Ruth Davidson has made her pitch to be Scotland’s next first minister, pledging to bring about a “blue-collar revolution” that would get the country “on the right track”.
Despite the next Holyrood elections being two years away in May 2021, the Scottish Tory leader said the choice voters would face would be between another SNP government led by Nicola Sturgeon “banging on about independence” and a Conservative administration that would offer a “brighter horizon”.
Ms Davidson pledged a new approach to vocational education and plans to ensure teenagers stay in education until at least 18, or take up a “structured apprenticeship” or training place if they want to go into work.
The Tories want the 10,000 youngsters who leave school every year and take a job with no training, or who have no job at all, to be able to carry on with their education or learn new skills, with a future Tory administration pledging between £20 million and £60 million to help make this happen.
In her speech she said the “greatest service we can do to our nation” would be “bringing down the curtain on 14 years of SNP grudge and grievance”.
Closing the Scottish Conservative conference in Aberdeen, Ms Davidson said: “As first minister, I won’t use every engagement with the UK Government as a chance to sow division. I’ll use it as a chance to deliver better government for the people who live here.
“And I’ll make a firm guarantee now: If I am elected Scotland’s next first minister, there will be no more constitutional games and no more referenda. We’ve had enough to last a lifetime.”
The speech marked her return to frontline politics after going on maternity leave, and she told activists: “I’m back because I want to put Scotland’s constitutional division aside, to allow the country to come back together again.
“I’m back because I want us to build a better Scotland – right here, right now.
“That election is still two years away but today it’s time we fire the starting gun on the campaign.”
With Ms Sturgeon having declared her desire to hold another independence referendum within the next two years, the Scottish Tory leader was clear about “saying no to another referendum”.
But she stressed that was because she wanted to “deal, front and centre, with the very real issues affecting our country”.
The bulk of her speech was about the policies the Tories could bring in if she achieves her goal of ousting Ms Sturgeon.
She outlined plans for a “new skills participation age” of 18, ending the current system which allows children to finish education when they are 16.
Ms Davidson said she wanted it to be “the law that everybody up until the age of 18 has to either go to college or university, or if they want to start work, it’s through a structured apprenticeship or a traineeship”.
As part of a “sea change in culture” in vocational education, she argued for junior colleges to be set up to provide more opportunities for those who choose not to go to university.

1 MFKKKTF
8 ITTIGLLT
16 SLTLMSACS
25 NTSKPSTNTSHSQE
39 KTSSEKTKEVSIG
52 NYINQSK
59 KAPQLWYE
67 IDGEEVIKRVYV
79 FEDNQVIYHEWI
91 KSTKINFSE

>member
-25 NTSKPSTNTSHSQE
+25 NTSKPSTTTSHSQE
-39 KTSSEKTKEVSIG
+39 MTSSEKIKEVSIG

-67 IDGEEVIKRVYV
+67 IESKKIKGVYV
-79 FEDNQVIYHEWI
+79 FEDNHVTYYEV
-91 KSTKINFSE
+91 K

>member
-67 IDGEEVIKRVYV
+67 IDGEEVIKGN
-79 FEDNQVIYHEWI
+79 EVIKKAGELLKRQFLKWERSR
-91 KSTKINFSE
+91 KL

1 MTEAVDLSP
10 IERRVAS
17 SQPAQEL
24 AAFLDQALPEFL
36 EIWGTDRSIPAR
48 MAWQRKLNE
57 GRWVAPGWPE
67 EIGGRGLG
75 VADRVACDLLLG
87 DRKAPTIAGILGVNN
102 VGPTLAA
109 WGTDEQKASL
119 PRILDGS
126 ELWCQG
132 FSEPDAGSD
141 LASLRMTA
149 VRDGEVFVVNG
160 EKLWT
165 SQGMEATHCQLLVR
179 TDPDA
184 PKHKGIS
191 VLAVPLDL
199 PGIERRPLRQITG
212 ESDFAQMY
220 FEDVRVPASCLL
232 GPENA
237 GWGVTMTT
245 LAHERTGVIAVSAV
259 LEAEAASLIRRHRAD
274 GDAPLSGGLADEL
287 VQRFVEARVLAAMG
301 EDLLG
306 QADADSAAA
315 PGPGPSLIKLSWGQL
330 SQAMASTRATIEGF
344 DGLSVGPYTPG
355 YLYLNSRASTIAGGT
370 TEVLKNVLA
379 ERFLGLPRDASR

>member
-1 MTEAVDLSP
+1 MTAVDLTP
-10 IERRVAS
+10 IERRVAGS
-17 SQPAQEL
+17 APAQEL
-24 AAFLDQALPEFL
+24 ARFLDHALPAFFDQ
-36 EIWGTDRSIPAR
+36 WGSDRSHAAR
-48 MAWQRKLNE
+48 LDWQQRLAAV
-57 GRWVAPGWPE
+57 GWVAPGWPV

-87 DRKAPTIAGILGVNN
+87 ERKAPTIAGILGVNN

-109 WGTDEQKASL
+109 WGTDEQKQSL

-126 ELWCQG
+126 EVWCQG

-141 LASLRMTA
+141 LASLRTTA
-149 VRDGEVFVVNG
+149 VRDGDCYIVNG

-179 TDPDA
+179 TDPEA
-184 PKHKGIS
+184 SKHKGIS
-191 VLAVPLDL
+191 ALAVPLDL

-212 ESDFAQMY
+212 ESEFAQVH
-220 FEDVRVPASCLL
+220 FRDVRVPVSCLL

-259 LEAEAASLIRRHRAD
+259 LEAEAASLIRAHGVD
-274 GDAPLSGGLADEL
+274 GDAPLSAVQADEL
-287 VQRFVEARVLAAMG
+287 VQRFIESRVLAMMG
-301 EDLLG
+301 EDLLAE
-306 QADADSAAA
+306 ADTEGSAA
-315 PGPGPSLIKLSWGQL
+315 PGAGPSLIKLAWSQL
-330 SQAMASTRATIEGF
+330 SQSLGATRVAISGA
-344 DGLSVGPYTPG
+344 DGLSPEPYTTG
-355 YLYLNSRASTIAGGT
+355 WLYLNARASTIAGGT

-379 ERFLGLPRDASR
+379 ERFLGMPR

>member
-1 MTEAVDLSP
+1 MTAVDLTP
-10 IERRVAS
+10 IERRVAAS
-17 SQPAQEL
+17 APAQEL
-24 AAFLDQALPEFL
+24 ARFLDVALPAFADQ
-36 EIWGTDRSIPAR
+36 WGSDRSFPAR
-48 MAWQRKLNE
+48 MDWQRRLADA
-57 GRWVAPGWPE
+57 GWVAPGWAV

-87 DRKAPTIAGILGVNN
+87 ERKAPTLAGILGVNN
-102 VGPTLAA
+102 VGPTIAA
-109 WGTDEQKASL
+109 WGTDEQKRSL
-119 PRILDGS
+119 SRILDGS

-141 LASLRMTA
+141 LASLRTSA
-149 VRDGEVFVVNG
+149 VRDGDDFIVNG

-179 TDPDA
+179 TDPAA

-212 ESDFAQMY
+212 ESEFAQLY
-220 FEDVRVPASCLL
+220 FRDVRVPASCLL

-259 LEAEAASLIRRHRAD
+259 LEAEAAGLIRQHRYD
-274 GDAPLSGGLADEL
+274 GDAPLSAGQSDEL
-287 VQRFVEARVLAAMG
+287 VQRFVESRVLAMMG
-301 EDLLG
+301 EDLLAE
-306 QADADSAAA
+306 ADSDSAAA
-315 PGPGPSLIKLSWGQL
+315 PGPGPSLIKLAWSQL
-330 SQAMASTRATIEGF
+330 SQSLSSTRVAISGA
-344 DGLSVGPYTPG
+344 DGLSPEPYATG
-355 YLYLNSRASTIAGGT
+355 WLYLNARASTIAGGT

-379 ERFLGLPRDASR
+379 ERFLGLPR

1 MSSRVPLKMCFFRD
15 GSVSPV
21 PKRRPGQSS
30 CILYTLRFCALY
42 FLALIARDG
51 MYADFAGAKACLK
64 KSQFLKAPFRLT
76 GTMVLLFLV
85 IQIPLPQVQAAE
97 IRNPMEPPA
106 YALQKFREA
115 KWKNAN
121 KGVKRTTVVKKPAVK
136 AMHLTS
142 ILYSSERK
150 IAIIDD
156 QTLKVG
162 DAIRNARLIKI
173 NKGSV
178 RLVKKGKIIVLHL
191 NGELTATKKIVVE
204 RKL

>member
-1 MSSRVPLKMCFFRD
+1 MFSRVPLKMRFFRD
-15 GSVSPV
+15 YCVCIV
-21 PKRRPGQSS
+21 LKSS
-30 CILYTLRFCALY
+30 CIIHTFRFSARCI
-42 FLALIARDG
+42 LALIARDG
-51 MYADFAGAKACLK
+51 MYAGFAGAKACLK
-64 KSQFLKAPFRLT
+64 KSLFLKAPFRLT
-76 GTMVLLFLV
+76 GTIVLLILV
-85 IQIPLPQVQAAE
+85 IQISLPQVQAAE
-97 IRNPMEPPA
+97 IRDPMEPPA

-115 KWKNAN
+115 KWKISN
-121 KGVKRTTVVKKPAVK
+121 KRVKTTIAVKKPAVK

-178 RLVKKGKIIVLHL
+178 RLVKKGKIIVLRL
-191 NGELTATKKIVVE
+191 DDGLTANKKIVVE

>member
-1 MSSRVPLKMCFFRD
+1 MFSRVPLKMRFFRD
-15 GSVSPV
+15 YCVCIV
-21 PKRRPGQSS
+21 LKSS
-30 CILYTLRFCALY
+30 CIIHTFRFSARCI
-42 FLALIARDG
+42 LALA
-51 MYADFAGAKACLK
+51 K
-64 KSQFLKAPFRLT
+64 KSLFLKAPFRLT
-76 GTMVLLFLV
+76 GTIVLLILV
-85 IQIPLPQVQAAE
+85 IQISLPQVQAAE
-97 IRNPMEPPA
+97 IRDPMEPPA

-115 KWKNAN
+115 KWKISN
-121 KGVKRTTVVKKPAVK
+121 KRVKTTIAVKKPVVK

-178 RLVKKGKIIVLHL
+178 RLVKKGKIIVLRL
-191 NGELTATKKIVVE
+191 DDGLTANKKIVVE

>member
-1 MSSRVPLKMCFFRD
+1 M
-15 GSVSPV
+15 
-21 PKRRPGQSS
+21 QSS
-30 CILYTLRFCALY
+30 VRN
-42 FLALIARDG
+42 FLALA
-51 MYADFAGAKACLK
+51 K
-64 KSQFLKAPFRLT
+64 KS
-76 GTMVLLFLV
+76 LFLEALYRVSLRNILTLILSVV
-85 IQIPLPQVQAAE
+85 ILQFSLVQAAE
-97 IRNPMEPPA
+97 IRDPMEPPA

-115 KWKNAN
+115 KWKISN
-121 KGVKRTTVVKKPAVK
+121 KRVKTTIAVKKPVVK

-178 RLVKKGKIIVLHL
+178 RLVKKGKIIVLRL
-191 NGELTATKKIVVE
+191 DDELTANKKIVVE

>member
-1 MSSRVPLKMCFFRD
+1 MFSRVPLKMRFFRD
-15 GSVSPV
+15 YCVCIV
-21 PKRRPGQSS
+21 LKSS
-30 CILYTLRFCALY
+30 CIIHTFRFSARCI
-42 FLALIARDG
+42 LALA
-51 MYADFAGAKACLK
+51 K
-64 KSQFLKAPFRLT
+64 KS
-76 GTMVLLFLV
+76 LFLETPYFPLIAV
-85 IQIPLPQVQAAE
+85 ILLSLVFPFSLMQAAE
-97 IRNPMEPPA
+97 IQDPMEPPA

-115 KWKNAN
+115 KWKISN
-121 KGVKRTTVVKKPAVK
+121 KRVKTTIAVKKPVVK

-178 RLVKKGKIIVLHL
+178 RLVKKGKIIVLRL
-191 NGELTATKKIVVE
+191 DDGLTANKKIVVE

Ms Davidson also promised a “lifelong skills guarantee” that could help workers of all ages to retrain or improve their skills to help their careers.
“What we need is nothing short of a blue-collar revolution. And a government led by me would deliver on it.”
On the economy, she pledged the Tories would start by “untangling the bureaucracy that’s spread like Japanese knotweed under this SNP Government”.
In addition there would be a new economic growth fund to support those looking to invest in Scotland, as well as the establishment of a Scottish exporting institute.
With the world facing the “massive challenge of climate change”, she said Scotland could be at “the forefront of the new clean energy revolution of the future too”, adding that her government would work to encourage technologies such as hydrogen power.
“Countries like Australia are already investing millions in developing hydrogen as a replacement for natural gas,” she said.
“It’s zero emissions, you can make it from water using renewable electricity, you can store it and then export it to neighbouring countries. Well why not us too?”
But SNP depute leader Keith Brown said: “Ruth Davidson is, just like her boss Theresa May, running scared of democracy.
“Support for independence is on the rise, and the Tories can see that, which is what lies behind their utterly undemocratic move to block the people of Scotland having a say on their future.”
Scottish Labour education spokesman Iain Gray said the Tory had been “silent” about how the reforms she promised would be funded.
Mr Gray said: “Labour is committed to lifelong learning, but the most urgent reform our education system needs is more funding – we have over 3,000 fewer teachers under the SNP but Ruth Davidson won’t ask the richest to pay their fair share to deliver it.
“In fact, Ruth Davidson was silent on how she plans to pay for her plans.”